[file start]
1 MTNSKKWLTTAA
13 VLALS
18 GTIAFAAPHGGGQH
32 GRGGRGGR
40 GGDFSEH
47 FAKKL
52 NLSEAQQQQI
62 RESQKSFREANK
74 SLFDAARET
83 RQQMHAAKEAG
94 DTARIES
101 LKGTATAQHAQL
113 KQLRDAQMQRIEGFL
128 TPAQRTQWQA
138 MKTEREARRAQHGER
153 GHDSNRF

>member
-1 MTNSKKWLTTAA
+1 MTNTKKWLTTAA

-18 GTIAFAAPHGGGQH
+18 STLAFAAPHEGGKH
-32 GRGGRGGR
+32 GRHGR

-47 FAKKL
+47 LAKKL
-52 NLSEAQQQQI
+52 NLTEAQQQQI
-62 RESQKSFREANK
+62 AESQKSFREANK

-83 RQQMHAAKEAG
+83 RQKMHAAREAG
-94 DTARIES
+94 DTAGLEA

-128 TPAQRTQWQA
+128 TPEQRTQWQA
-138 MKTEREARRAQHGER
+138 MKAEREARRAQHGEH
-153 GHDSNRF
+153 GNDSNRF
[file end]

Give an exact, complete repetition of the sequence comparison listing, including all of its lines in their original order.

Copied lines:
1 MTNSKKWLTTAA
13 VLALS
18 GTIAFAAPHGGGQH
32 GRGGRGGR
40 GGDFSEH
47 FAKKL
52 NLSEAQQQQI
62 RESQKSFREANK
74 SLFDAARET
83 RQQMHAAKEAG
94 DTARIES
101 LKGTATAQHAQL
113 KQLRDAQMQRIEGFL
128 TPAQRTQWQA
138 MKTEREARRAQHGER
153 GHDSNRF

>member
-1 MTNSKKWLTTAA
+1 MTNTKKWLTTAA

-18 GTIAFAAPHGGGQH
+18 STLAFAAPHEGGKH
-32 GRGGRGGR
+32 GRHGR

-47 FAKKL
+47 LAKKL
-52 NLSEAQQQQI
+52 NLTEAQQQQI
-62 RESQKSFREANK
+62 AESQKSFREANK

-83 RQQMHAAKEAG
+83 RQKMHAAREAG
-94 DTARIES
+94 DTAGLEA

-128 TPAQRTQWQA
+128 TPEQRTQWQA
-138 MKTEREARRAQHGER
+138 MKAEREARRAQHGEH
-153 GHDSNRF
+153 GNDSNRF